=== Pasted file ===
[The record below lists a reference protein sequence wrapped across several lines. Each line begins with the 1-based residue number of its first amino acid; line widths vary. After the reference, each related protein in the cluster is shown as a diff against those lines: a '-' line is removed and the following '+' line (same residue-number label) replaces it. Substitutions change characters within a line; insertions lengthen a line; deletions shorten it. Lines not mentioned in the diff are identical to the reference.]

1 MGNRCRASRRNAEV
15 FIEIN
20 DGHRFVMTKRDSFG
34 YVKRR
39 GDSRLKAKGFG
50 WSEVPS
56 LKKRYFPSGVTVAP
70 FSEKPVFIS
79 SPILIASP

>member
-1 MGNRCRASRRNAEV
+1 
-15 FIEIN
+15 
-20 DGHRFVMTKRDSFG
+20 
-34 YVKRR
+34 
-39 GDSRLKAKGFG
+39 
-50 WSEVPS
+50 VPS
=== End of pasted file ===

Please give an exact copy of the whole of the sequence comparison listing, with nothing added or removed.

[The record below lists a reference protein sequence wrapped across several lines. Each line begins with the 1-based residue number of its first amino acid; line widths vary. After the reference, each related protein in the cluster is shown as a diff against those lines: a '-' line is removed and the following '+' line (same residue-number label) replaces it. Substitutions change characters within a line; insertions lengthen a line; deletions shorten it. Lines not mentioned in the diff are identical to the reference.]

1 MGNRCRASRRNAEV
15 FIEIN
20 DGHRFVMTKRDSFG
34 YVKRR
39 GDSRLKAKGFG
50 WSEVPS
56 LKKRYFPSGVTVAP
70 FSEKPVFIS
79 SPILIASP

>member
-1 MGNRCRASRRNAEV
+1 
-15 FIEIN
+15 
-20 DGHRFVMTKRDSFG
+20 
-34 YVKRR
+34 
-39 GDSRLKAKGFG
+39 
-50 WSEVPS
+50 VPS